NEW YORK–Think you’re not affected by the massive hack of 500 million Yahoo accounts? Think again.
Just because you don’t have a Yahoo email account doesn’t mean you’re off the hook.
There are plenty of other types of accounts that put users at risk.
Play fantasy sports on Yahoo Sports?
Post pictures on Flickr?
Or maybe you just stopped using your Yahoo email years ago.
If so, you might be a hacking victim, according to a leading Internet security expert.
“There are lots of people, millions of people, who don’t understand they have a Yahoo account,” said Per Thorsheim, a global cybersecurity expert based in Norway. And the reason that those hacks are worrisome is that even if the person wasn’t using the account any longer, it’s the type of information stolen that puts them at risk. Yahoo has said stolen information includes names, email addresses, telephone numbers, dates of birth, passwords and, in some cases, encrypted or unencrypted security questions and answers.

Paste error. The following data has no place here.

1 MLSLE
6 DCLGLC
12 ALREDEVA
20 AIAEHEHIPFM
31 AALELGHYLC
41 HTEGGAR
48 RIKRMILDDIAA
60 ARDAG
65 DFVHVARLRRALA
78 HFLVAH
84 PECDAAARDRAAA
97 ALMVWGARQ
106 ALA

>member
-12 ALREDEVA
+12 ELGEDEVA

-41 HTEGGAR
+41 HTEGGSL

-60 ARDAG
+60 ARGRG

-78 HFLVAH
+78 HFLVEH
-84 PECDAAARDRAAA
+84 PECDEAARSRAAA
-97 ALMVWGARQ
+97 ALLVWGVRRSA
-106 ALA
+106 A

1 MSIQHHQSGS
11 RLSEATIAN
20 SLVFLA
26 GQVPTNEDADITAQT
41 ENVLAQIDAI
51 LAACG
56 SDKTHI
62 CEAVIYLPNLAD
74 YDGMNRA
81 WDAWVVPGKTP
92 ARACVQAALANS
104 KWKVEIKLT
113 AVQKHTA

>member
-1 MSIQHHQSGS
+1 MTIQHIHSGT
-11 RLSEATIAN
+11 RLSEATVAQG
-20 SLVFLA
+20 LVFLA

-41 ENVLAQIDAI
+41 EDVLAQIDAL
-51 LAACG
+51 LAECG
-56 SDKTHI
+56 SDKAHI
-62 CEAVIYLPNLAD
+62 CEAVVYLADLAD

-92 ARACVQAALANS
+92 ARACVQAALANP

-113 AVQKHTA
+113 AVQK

“The idea that ‘I don’t use that account any more, I don’t have to worry about it.’ – in most cases, unfortunately that’s wrong,” he said. “If you have an account that you don’t use, you should delete it. But very few people do that. I’m guilty of not doing that myself.”
The hack, disclosed by Yahoo on Wednesday, occurred in 2013.
Yahoo did say that the latest breach did not include financial information, nor the accounts of its blogging service Tumblr. But it did not respond to questions as to whether its fantasy sports service or its photo site Flickr was affected.
Thorsheim said even he was shocked by the size of this hack, which he says is the largest in history. And he says it’s particularly worrisome that Yahoo wasn’t aware that it occurred until three years later, and that it believes this a completely separate hack from the one it announced in September which affected 500 million accounts. That 500 million account hack occurred in 2014.
“One breach going by undetected for several years is severe enough,” said Thorsheim. “If they are now admitting to two breaches, it raises the question: How many are there actually? There could there be even more.”